The turmoil at Fox News continued Monday with the ouster of co-president Bill Shine, who succeeded Roger Ailes amid a harassment case that had Ailes step down last summer.
Shine, a 20-year Fox News veteran, appeared to have the backing of Fox chairman Rupert Murdoch in the wake of the firing of Bill O’Reilly, Fox’s biggest star. Only last week, Murdoch, Shine and Fox co-president Jack Abernethy were photographed emerging from lunch at a Manhattan restaurant, a tableau widely read as a vote of confidence by Murdoch in the two men.
Instead, Shine appeared to come under increasing pressure all week, as rumors began circulating that Murdoch’s sons – Lachlan and James, who run Fox’s parent company, 21st Century Fox – were seeking his successor.
Shine ran the programming arm of the media empire, while Abernethy, also a longtime Fox News executive, runs the business side of the company, including ad sales, finance and distribution.
Rupert Murdoch announced Shine’s departure in an internal memo Monday afternoon:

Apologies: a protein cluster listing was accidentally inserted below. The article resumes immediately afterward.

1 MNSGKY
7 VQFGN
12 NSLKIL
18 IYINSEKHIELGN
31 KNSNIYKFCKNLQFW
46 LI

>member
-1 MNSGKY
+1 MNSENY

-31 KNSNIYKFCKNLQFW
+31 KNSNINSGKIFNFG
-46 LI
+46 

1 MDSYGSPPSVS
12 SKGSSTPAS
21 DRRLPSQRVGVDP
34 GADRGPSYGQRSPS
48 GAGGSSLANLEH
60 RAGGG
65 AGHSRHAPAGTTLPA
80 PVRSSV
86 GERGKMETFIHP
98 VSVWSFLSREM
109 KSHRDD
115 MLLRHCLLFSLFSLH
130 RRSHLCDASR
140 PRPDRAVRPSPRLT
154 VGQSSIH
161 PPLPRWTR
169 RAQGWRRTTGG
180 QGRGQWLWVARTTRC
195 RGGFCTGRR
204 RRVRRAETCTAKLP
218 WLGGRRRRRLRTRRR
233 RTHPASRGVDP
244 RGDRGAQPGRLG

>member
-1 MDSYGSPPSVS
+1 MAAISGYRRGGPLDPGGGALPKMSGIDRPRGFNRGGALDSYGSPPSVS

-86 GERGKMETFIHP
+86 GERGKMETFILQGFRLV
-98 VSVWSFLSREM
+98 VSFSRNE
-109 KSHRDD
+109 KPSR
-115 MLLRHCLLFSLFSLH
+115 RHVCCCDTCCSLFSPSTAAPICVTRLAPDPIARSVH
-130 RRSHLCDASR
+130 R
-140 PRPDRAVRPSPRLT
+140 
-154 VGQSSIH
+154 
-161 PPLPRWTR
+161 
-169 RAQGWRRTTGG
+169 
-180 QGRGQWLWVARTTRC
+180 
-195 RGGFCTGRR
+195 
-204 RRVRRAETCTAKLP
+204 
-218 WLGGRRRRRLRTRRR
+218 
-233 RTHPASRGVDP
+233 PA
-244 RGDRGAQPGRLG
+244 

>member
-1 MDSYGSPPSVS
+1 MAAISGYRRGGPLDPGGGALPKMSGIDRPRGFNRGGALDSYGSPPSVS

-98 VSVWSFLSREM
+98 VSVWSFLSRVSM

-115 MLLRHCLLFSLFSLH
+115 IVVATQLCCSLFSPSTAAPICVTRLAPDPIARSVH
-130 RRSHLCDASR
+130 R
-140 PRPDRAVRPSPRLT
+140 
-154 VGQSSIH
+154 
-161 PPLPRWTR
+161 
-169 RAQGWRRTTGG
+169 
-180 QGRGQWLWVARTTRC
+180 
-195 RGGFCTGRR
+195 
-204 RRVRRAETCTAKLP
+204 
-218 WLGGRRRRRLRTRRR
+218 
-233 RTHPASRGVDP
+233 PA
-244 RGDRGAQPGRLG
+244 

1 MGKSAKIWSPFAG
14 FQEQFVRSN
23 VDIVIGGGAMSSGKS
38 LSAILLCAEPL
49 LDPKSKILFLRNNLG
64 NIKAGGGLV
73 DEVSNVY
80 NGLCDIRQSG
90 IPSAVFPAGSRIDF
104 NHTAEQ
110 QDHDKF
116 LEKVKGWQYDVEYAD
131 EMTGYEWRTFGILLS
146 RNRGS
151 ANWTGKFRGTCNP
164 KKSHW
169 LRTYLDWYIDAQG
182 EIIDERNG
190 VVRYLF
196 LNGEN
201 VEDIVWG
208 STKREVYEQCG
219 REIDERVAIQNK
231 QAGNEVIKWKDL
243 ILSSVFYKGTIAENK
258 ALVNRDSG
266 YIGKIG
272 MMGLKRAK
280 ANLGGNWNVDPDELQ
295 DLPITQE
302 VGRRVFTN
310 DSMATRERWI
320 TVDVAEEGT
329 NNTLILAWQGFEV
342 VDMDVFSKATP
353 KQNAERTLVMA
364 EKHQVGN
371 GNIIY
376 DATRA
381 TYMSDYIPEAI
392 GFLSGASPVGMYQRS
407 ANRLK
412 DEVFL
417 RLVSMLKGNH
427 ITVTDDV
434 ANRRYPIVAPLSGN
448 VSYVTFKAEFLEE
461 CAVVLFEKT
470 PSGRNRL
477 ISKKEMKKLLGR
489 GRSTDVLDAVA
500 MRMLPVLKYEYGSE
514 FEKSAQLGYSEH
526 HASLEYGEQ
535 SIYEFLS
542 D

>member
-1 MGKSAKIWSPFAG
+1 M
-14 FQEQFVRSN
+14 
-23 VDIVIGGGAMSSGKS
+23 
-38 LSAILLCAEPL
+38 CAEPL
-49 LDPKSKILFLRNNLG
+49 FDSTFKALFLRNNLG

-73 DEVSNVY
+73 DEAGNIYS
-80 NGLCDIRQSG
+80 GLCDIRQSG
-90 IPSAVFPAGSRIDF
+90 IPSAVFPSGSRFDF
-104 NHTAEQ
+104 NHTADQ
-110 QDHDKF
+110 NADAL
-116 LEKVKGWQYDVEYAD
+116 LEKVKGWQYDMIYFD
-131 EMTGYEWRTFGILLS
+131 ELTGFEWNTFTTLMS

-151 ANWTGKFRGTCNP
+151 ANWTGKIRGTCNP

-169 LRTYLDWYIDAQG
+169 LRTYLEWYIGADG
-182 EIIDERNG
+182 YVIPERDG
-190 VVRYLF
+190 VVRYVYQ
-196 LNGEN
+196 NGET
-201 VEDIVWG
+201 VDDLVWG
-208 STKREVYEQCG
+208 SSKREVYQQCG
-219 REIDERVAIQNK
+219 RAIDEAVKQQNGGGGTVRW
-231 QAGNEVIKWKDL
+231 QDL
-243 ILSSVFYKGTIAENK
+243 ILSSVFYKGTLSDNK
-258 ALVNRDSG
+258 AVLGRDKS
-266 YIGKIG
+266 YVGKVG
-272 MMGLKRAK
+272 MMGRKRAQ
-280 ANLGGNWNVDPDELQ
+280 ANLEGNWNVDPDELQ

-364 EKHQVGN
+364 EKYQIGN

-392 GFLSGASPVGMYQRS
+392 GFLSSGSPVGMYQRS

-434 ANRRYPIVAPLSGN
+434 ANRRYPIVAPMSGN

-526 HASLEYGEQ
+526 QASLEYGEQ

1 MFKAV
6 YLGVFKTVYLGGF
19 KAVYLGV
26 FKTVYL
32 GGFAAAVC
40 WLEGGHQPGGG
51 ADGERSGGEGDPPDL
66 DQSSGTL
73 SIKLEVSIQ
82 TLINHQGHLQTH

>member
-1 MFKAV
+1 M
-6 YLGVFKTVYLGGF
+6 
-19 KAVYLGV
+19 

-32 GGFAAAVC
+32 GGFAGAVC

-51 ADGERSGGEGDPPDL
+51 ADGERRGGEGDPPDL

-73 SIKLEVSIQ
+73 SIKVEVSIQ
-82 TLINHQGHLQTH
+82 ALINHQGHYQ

“Sadly, Bill Shine resigned today,” he wrote. “I know Bill was respected and liked by everyone at Fox News. We will all miss him.”
Murdoch said Suzanne Scott, Shine’s top deputy, will become president of programming. Jay Wallace, executive vice president of news, will be president of news.
Added Murdoch: “Fox News continues to break both viewing and revenue records, for which I thank you all. I am sure we can do even better.”
The terse and relatively upbeat announcement masked what has become an extraordinarily tumultuous nine months for Fox News. Former Fox News host Gretchen Carlson’s harassment lawsuit against Ailes last July triggered a succession of lawsuits, internal investigations, resignations and firings.
In addition to Ailes, O’Reilly and now Shine, Fox has lost Megyn Kelly and Greta Van Susteren, both of whom anchored evening programs on Fox. Both joined NBC in January, with Van Susteren becoming the host of a program on MSNBC while Kelly is slated to host a prime-time magazine show on NBC in June.
The network also has a new chief financial officer and head of human resources.
The appointment of Scott puts a woman at the top of the network for the first time in its 21-year history and may be the most visible sign yet that the younger Murdochs are attempting to foster what they called “a workplace based on the values of respect and trust” when Ailes was forced out last year.
(c) 2017, The Washington Post · Paul Farhi